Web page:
How to Reduce Abandoned Carts and Make More Money

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Many of us have probably done this.

We're doing some online shopping to buy something we need or that caught our interest. We add it to the cart, yet we never push the "complete order" button at check out. Maybe we still had unanswered questions or rolled our eyes at having to create an account before buying. Or perhaps the shipping costs caught us by surprise.

The list of reasons continue, but either way, the item never makes it to our hands.

As a business, abandoned online shopping carts could be costing you a fortune in missed opportunities.

And while you may think you've perfected the online customer shopping experience because no one is complaining, those abandoned carts tell a different story. In fact, 96% of customers don't leave feedback, according to 1st Financial Training Services.

Deep diving into online shopping cart abandonment can reveal what customers aren't saying, and why your users are dissatisfied with their shopping experience. These insights can then be used to craft a better user experience.

But how do you extract feedback from sentiments left unsaid? Read on to find out where to look and what questions to ask to decrease online cart abandonment, and make more money.

1. Mine the Data

Analyzing website data with tools like Google Analytics will locate the points in the shopping experience where customers are failing to proceed.

While this will give you essential information, the data alone won't tell you what customers were thinking at the point they exited out. For that, direct customer feedback and user research are the other puzzle piece.

Ways to get information include distributing surveys, conducting user interviews, and openly inviting customers to leave feedback by embedding your Makerkit project URL onto your website.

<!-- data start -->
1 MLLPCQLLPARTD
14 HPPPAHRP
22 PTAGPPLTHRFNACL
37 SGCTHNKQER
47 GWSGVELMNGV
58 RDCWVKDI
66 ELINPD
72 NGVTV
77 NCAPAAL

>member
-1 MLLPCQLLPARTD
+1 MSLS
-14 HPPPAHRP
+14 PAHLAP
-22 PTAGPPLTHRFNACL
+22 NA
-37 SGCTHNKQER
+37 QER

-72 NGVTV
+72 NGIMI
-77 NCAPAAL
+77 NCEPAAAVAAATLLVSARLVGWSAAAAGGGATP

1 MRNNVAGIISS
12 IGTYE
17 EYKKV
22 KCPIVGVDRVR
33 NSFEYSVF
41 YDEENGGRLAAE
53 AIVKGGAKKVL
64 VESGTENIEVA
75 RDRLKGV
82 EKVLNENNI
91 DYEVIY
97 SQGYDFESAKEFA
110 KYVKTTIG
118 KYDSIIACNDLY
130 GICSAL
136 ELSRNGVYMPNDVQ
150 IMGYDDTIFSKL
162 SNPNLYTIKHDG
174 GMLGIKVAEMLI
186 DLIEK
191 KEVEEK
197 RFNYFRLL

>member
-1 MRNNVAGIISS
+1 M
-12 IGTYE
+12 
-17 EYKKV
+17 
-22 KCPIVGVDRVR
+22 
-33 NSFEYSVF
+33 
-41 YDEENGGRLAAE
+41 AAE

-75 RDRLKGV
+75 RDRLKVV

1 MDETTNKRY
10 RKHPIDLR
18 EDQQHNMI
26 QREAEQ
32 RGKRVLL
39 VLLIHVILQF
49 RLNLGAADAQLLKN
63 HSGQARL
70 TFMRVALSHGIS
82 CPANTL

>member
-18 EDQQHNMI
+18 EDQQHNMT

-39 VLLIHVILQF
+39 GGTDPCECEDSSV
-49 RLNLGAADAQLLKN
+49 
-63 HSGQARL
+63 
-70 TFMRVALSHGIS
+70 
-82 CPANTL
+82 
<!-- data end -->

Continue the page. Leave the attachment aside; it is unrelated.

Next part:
Once you have a clearer picture, those non-converting pages can then be worked to create a better shopping experience.

Troubleshooting questions:

  • What pages are buyers getting tripped up on?
  • At what stage of the shopping process are they stopping?
  • Where are shoppers getting frustrated, and why?

2. Test and Tweak Your Content

Excellent content plays a crucial role in subduing your customer's fears about investing in your products, as well as providing critical answers they need before committing to a purchase.

According to a Shotfarm report, 30 per cent of people abandon shopping carts due to content-related issues. This means focusing on creating a stellar product page that elicits a positive response from shoppers is key to getting buyers across the finish line.

Troubleshooting questions:

  • What queries about products do customers have that aren't being answered?
  • Can your content descriptions be stronger or clearer? How can they be more enticing?
  • Does there need to be more pictures showing product features? Do existing ones need to be more informative and higher quality? Would videos enhance your product descriptions?
  • Is the shopping experience from the moment users launch your website until they complete their purchase on par with what you envision?

3. Experience the Experience

Eventually, you'll need to look at your buying process from start to finish with new eyes. Put yourself in your shopper's shoes and pretend you're a first time visitor to your site. Try to look at it as an outsider; when looking at your content descriptions, is all the information you need there? What about actually getting items into your cart and buying them? Is that experience what you hoped to achieve?

User testing sites can like UserTesting and UserBob can give you a true outsider's perspective of the customer experience across various platforms.

Also, keep in mind that 36 per cent of people abandon shopping carts when they see shipping prices, and another 37 per cent do so at checkout login, according to a Business Insider article. **

Troubleshooting questions:

  • Is the checkout process too long?
  • Are customers having to enter repeat information like shipping and billing address?
  • Are shipping costs a surprise?
  • Are customers being forced to login?

(Feature image via Pexels)

Makerkit is lightweight tool for collecting, and managing feature requests from your customers to build products that your users actually want. Designed for product managers 💖
Written by
Lorraine Roberte is a freelance writer for hire who offers blogging and article writing services. Her specialities include creating personal finance and digital marketing content for businesses and startups. She uses her expert knowledge, skills, and experience to draft content that gets attention on social media and visibility on search engines.